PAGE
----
Charaka was one of the principal contributors to Ayurveda, a system of medicine and lifestyle developed in Ancient India. He is known as an editor of the medical treatise entitled Charaka Samhita, one of the foundational texts of classical Indian medicine and Ayurveda, included under Brhat-Trayi.

Charaka monument in the Patanjali Yogapeeth campus

c. 1st century CE
Diedc. 2nd century CE
Known forCharaka Samhita
Scientific career


After surveying and evaluating all past scholarship on the subject of Charaka's date, Meulenbeld concluded that, the author called Charaka cannot have lived later than about 150-200 CE and not much earlier than about 100 BCE.[2]

Charaka has been identified as a native of either Punjab[3] or Kashmir.[4][5] Professor Sylvain Lévi after discovering Buddhist manuscripts in Central Asia and China, came to the conclusion that the famous Charaka, the author of Charaka Samhita belonged to Kashmir. The recension of the text available to us today was done by Acharya Dridhabala, a scholar of Kashmir. Jejjata, the author of commentary on the Charaka Samhita, was also Kashmiri and so was Udbhatta who commented upon Sushruta Samhita.[6]

Charaka and the AyurvedaEdit

The term Charaka is a label said to apply to "wandering scholars" or "wandering physicians". According to Charaka's translations, health and disease are not predetermined and life may be prolonged by human effort and attention to lifestyle[citation needed]. As per Indian heritage and Ayurvedic system, prevention of all types of diseases have a more prominent place than treatment, including restructuring of lifestyle to align with the course of nature and six seasons, which will guarantee complete wellness.

Charaka seems to have been an early proponent of "prevention is better than cure" doctrine.[citation needed] The following statement is attributed to Charaka:

A physician who fails to enter the body of a patient with the lamp of knowledge and understanding can never treat diseases. He should first study all the factors, including environment, which influence a patient's disease, and then prescribe treatment. It is more important to prevent the occurrence of disease than to seek a cure.[citation needed]

A body functions because it contains three dosha or principles, namely movement (vata), transformation (pitta) and lubrication and stability (kapha). The doshas correspond to the Western classification of humors, wind, bile, and phlegm. These doshas are produced when dhatus (blood, flesh and marrow) act upon the food eaten. For the same quantity of food eaten, one body, however, produces dosha in an amount different from another body. That is why one body is different from another.

Further, he stressed, illness is caused when the balance among the three doshas in a human body are disturbed. To restore the balance he prescribed medicinal drugs. Although he was aware of germs in the body, he did not give them primary importance.[7]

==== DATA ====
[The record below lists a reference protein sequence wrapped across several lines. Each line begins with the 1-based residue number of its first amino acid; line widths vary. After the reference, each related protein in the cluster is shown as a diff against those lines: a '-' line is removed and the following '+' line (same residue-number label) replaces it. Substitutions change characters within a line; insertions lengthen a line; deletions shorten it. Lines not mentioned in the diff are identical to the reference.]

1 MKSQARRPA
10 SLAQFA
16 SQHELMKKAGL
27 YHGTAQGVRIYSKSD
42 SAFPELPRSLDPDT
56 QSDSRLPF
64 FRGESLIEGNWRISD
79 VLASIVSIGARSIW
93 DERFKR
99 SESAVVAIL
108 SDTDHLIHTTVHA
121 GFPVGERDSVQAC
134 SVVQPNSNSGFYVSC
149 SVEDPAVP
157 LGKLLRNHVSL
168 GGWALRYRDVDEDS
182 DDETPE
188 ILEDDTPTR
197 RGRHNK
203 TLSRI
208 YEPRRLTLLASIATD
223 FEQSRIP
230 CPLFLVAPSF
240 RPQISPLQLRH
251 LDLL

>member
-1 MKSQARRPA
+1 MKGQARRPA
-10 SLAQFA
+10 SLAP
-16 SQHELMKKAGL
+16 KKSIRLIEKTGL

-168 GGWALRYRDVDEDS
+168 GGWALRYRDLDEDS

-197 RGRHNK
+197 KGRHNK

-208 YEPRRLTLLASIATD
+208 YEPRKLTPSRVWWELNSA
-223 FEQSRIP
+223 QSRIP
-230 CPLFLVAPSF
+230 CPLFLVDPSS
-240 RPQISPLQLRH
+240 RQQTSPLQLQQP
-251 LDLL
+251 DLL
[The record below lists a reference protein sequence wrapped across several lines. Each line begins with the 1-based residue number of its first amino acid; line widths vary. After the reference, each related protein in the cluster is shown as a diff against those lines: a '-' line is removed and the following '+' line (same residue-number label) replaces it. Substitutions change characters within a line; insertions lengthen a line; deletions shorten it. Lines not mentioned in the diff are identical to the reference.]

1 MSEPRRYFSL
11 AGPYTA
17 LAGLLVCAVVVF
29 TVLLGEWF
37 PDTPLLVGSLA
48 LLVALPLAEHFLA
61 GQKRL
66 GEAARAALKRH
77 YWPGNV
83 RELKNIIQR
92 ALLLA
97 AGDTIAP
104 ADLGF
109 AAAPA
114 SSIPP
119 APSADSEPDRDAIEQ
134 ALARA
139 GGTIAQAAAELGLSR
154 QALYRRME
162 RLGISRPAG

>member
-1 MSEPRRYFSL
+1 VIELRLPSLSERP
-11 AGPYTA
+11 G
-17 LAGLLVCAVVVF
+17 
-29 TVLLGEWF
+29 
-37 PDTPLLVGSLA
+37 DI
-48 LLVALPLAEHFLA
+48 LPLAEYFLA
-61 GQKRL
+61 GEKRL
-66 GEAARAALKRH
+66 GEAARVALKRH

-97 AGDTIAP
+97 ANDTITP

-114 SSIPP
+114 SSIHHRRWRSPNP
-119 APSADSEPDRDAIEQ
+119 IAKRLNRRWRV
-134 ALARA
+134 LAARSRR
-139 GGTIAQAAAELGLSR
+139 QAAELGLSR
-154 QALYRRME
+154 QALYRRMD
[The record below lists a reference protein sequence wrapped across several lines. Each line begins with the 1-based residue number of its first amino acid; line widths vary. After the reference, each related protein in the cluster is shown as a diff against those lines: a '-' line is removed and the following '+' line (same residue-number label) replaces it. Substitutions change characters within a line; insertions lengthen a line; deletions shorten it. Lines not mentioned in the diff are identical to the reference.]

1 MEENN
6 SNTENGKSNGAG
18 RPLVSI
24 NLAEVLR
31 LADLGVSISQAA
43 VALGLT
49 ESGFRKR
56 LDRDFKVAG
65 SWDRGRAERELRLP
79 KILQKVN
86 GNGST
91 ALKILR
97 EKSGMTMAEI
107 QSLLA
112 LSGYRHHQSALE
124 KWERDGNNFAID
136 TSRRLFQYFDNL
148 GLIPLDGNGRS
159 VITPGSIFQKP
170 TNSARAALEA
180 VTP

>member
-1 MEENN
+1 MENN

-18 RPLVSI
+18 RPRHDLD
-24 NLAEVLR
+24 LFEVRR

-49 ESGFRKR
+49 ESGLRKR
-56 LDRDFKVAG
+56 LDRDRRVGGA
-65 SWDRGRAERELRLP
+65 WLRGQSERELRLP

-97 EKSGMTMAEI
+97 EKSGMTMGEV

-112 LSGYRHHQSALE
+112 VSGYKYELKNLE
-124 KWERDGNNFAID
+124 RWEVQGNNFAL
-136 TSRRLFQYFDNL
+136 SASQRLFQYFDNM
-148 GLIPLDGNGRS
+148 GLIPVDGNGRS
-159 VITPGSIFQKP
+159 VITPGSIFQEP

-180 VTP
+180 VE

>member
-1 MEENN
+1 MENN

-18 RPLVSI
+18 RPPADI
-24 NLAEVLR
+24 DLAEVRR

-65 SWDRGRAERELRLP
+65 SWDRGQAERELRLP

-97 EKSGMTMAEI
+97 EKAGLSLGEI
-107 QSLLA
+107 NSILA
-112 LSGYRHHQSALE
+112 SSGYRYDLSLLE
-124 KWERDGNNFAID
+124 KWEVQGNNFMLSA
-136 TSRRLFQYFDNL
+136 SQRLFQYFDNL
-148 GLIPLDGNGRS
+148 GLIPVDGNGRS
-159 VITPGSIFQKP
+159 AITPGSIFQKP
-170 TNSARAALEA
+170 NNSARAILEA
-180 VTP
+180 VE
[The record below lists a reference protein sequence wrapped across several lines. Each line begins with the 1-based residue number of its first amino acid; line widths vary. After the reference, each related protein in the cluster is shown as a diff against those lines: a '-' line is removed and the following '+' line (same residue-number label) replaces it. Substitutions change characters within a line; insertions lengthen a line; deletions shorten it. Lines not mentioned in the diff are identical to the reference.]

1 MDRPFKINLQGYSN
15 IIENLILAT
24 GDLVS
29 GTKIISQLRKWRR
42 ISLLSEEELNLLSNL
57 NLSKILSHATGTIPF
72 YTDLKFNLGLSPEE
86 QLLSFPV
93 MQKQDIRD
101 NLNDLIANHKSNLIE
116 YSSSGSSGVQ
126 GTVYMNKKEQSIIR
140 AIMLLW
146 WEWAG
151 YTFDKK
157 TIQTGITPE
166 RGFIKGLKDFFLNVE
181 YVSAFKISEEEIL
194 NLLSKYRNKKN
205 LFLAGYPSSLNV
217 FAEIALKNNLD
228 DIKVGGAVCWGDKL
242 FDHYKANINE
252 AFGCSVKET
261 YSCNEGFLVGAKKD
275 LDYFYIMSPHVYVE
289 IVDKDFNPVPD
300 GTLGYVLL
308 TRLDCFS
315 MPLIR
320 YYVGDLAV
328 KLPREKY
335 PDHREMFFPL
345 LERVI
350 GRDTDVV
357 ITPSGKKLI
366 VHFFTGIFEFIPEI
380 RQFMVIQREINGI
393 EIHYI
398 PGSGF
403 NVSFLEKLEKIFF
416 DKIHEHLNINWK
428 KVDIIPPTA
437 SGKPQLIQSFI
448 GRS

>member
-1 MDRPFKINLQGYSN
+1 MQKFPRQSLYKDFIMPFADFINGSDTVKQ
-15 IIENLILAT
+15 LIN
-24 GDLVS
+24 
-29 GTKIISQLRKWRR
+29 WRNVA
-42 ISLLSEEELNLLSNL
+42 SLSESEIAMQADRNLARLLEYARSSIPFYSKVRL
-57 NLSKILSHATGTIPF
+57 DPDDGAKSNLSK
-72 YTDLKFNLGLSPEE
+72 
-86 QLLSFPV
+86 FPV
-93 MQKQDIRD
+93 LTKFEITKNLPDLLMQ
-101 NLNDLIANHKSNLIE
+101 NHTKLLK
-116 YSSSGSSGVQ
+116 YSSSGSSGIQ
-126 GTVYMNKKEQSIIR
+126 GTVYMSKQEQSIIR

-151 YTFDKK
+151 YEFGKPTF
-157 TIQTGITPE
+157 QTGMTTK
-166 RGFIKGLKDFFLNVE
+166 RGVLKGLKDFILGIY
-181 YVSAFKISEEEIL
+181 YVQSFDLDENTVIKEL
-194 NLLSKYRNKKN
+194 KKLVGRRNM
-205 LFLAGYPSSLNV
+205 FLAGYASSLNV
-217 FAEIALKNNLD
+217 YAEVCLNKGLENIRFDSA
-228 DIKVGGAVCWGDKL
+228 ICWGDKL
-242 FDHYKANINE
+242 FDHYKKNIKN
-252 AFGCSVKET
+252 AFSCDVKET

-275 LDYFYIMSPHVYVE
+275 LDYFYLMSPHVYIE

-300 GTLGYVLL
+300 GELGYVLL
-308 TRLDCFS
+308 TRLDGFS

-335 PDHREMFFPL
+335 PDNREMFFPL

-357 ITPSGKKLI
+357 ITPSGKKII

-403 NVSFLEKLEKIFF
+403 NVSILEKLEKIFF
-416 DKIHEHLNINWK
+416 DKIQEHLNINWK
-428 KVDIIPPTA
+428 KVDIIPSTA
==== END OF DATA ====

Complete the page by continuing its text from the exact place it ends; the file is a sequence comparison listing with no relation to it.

Charaka studied the anatomy of the human body and various organs. He gave 360 as the total number of bones, including teeth, present in the human body. He was right when he considered heart to be a controlling centre. He claimed that the heart was connected to the entire body through 13 main channels. Apart from these channels, there were countless other ones of varying sizes which supplied not only nutrients to various tissues but also provided passage to waste products. He also claimed that any obstruction in the main channels led to a disease or deformity in the body[citation needed].

Charaka SamhitaEdit

Agnivesha, under the guidance of the ancient physician Atreya, composed an encyclopedic medical compendium in the eighth century BCE, the Agnivesha Samhitā. The work received little attention. The Agnivesha Samhitā was revised by Charaka and renamed the Charaka Samhitā. In this form it became well known. The Charaka Samhitā was itself later supplemented with an extra seventeen chapters added by the author Dṛḍhabala [Wikidata], while retaining its name. The Charaka Samhita is one of the two foundational text of Ayurveda, the other being the Sushruta Samhita. For two millennia it remained a standard work on the subject and was translated into many foreign languages, including Arabic and Latin.[citation needed]

See alsoEdit


  1. ^ Prithvi Nath Kaul Bamzai. History of Kashmir. Metropolitan Book Co Pvt Ltd, 1973. p. 259.
  2. ^ Meulenbeld, Gerrit Jan (1999). "10. Caraka, his identity and date". A History of Indian Medical Literature, Vol. 1A, Part 1. Groningen: E. Forsten. p. 114. ISBN 9069801248. OCLC 42207455.
  3. ^ Birgit Heyn, Ayurveda: The Indian Art of Natural Medicine and Life Extension, Inner Traditions / Bear & Co (1990), p.25
  4. ^ Martin Levey, Early Arabic Pharmacology: An Introduction Based on Ancient and Medieval Sources, Brill Archive (1973), p. 10
  5. ^ P. N. K. Bamzai, Culture and Political History of Kashmir - Volume 1, M D Publications (1994), p.268
  6. ^ Prithvi Nath Kaul Bamzai. History of Kashmir: Political Social Cultural From the Earliest Times. Metropolitan Book Co Pvt Ltd, 1973. p. 259. ISBN 9788183394260.
  7. ^ Agarwal, D.P. "About The Date Of Caraka, The Famous Ancient Physician". Archived from the original on 1 July 2002. Retrieved 14 June 2016. No doubt Caraka conceived the germ theory of the causation of diseases, but he rejected the idea that germs are the only causative factors for disease. On the other hand, he had advanced the theory that it is the imbalance of dosas and vitiation of dhatus which are primary causes of diseases, and various germs may grow in the body only when they get such a congenial environment. Both for metabolic diseases and infective ones, correction of the imbalance of dosas and dhatus constitutes the basic principle of all therapeutics. This is a unique feature of the Ayurvedic concept of diseases and their management as enunciated by Caraka in his monumental work.

External linksEdit